+ Site Statistics
+ Search Articles
+ Subscribe to Site Feeds
Most Shared
PDF Full Text
+ PDF Full Text
Request PDF Full Text
+ Follow Us
Follow on Facebook
Follow on Twitter
Follow on LinkedIn
+ Translate
+ Recently Requested

Low nutrient intakes among infants in rural Bangladesh are attributable to low intake and micronutrient density of complementary foods

Low nutrient intakes among infants in rural Bangladesh are attributable to low intake and micronutrient density of complementary foods

Journal of Nutrition 135(3): 444-451

We assessed the adequacy of nutrient intakes of 135 rural Bangladeshi breast-fed infants 6-12 mo of age and examined nutritional trade-offs due to possible displacement of breast milk by complementary foods. Observers completed 12-h daytime measurements of breast milk and complementary food intakes; data for the previous 12 h were obtained from maternal recall, yielding estimates of total 24-h intakes. On average, infants were mildly wasted (mean +/- SD weight-for-length Z-score = -0.92 +/- 0.88) and moderately stunted (length-for-age Z-score = -1.49 +/- 0.96). Total energy intakes at 6-8 and 9-12 mo were 88 and 86% of absolute energy requirements (kJ/d), 106 and 105% of requirements per kg body weight, and 97 and 94% of requirements per kg median weight-for-length, respectively. Breast milk contributed 78% of energy intake at 6-8 mo and 75% at 9-12 mo. Mean meal frequency and energy density of complementary foods were generally consistent with recommendations, but only small amounts of food were offered. Nevertheless, only 72% of the food energy offered was consumed. Total energy intake was positively correlated with meal frequency, quantity consumed per meal, and energy intake from breast milk, but not with energy density of complementary foods. Energy intake from complementary foods was inversely related to energy intake from breast milk. The diets fell short of recommended intakes for numerous vitamins and minerals. We conclude that although greater intakes of complementary foods were associated with higher total energy intake, micronutrient intake remained low due to the low micronutrient density of the complementary foods consumed and the partial displacement of breast milk.

(PDF emailed within 0-6 h: $19.90)

Accession: 004224951

Download citation: RISBibTeXText

PMID: 15735076

DOI: 10.1093/jn/135.3.444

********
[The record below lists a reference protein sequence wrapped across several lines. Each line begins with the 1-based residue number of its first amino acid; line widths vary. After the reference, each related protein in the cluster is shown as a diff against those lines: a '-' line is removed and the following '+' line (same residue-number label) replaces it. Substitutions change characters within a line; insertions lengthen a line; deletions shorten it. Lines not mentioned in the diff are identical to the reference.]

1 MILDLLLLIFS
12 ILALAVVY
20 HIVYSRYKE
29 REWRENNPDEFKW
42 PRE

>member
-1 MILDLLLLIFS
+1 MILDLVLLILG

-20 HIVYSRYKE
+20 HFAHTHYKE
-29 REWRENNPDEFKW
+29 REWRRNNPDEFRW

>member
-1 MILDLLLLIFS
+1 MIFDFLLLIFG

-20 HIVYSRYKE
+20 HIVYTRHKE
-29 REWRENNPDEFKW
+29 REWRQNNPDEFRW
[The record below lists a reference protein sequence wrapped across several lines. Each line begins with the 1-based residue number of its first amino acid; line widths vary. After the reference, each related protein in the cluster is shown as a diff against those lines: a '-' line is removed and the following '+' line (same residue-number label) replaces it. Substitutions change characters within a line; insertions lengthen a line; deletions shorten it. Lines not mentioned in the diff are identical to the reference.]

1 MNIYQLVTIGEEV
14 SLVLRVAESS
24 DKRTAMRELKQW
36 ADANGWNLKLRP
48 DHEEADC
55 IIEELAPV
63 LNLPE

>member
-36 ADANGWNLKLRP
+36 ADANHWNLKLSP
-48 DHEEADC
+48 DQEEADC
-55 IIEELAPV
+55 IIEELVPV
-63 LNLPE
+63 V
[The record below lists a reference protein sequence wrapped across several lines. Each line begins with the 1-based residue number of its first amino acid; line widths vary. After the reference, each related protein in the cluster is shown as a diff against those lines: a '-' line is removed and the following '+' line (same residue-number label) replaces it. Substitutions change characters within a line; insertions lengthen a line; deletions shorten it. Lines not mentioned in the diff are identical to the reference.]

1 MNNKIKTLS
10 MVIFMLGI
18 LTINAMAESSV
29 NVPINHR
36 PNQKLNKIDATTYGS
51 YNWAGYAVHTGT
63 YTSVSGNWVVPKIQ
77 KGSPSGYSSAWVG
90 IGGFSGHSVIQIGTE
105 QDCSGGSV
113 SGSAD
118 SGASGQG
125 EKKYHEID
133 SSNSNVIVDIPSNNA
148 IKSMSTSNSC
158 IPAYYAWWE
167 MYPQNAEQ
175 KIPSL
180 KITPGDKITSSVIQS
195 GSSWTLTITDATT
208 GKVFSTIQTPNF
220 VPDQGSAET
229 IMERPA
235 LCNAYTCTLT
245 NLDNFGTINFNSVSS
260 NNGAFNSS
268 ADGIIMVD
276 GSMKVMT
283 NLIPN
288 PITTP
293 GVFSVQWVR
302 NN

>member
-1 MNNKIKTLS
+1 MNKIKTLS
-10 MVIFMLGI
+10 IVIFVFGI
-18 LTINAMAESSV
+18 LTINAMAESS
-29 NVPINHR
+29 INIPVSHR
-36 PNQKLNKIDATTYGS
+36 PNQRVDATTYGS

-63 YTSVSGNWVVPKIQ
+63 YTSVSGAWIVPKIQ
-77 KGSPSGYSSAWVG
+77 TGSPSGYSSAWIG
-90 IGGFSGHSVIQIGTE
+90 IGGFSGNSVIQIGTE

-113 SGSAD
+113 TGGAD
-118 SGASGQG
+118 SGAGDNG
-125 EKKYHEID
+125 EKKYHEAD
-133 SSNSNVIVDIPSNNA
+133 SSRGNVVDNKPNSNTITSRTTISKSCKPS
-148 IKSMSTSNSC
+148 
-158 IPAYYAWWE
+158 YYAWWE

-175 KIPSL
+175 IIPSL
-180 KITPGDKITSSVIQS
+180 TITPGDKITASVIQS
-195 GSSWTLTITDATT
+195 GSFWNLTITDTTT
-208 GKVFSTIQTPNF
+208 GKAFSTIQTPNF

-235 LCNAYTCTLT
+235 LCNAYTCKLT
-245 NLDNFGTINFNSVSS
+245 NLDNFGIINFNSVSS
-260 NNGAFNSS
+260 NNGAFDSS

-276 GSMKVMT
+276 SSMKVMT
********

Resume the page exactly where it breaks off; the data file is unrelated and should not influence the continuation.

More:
Related references

Behavior-change trials to assess the feasibility of improving complementary feeding practices and micronutrient intake of infants in rural Bangladesh. Food and Nutrition Bulletin 25(3): 228-238, 2004

Food Consumption Patterns and Micronutrient Density of Complementary Foods Consumed by Infants Fed Commercially Prepared Baby Foods. Nutrition Today 53(2): 68-78, 2018

Very low adequacy of micronutrient intakes by young children and women in rural Bangladesh is primarily explained by low food intake and limited diversity. Journal of Nutrition 143(2): 197-203, 2013

Canadian infants' nutrient intakes from complementary foods during the first year of life. Bmc Pediatrics 10: 43, 2010

Comparison of an interactive 24-h recall and weighed food record for measuring energy and nutrient intakes from complementary foods among 9-10-month-old Malawian infants consuming lipid-based nutrient supplements. British Journal of Nutrition 120(11): 1262-1271, 2018

Complementary feeding practices and nutrient intake from habitual complementary foods of infants and children aged 6-18 months old in Lusaka, Zambia. African Journal Of Food, Agriculture, Nutrition And Development: 1, 28-47, 2008

Studies on food and nutrient intake by rural population of Bangladesh: Comparison between intakes of 1962-64, 1975-76 and 1981-82. Ecology of food and nutrition: 43-158, 1984

Micronutrient intake and psychological performance of schoolchildren: consideration of the value of calculated nutrient intakes for the assessment of micronutrient status in children. Proceedings of the Nutrition Society 51(3): 315-324, 1992

Effects of energy density of complementary foods on total energy intakes by healthy, breastfed children in Bangladesh a preliminary study. FASEB Journal 17(4-5): Abstract No 768 1, 2003

Studies on food and nutrient intake by rural population of bangladesh comparison between intakes of 1962 1964 1975 1976 and 1981 1982. Ecology of Food & Nutrition 15(2): 143-158, 1984

Contribution of complementary food nutrients to estimated total nutrient intakes for rural Guatemalan infants in the second semester of life. Asia Pacific Journal of Clinical Nutrition 19(4): 481-490, 2011

Complementary feeding practices and dietary intakes from complementary foods amongst weanlings in rural Malawi. European journal of clinical nutrition 55(10): 841-849, 2001

Meat as an early complementary food for infants: implications for macro- and micronutrient intakes. Nestle Nutrition Workshop Series. Paediatric Programme 60: 221-9; Discussion 229-33, 2007

Simulated effects of home fortification of complementary foods with micronutrient powders on risk of inadequate and excessive intakes in West Gojjam, Ethiopia. Maternal and Child Nutrition 14(1), 2017

Donated fortified cereal blends improve the nutrient density of traditional complementary foods in Haiti, but iron and zinc gaps remain for infants. Food and Nutrition Bulletin 25(4): 361-376, 2005